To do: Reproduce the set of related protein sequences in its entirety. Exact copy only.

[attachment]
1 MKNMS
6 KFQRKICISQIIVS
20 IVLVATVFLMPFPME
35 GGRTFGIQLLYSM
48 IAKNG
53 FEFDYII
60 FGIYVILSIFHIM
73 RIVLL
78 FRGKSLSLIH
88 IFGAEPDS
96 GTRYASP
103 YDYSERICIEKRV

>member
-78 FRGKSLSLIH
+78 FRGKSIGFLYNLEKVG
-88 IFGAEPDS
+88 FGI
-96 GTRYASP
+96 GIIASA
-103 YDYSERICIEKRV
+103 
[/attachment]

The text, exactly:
1 MKNMS
6 KFQRKICISQIIVS
20 IVLVATVFLMPFPME
35 GGRTFGIQLLYSM
48 IAKNG
53 FEFDYII
60 FGIYVILSIFHIM
73 RIVLL
78 FRGKSLSLIH
88 IFGAEPDS
96 GTRYASP
103 YDYSERICIEKRV

>member
-78 FRGKSLSLIH
+78 FRGKSIGFLYNLEKVG
-88 IFGAEPDS
+88 FGI
-96 GTRYASP
+96 GIIASA
-103 YDYSERICIEKRV
+103 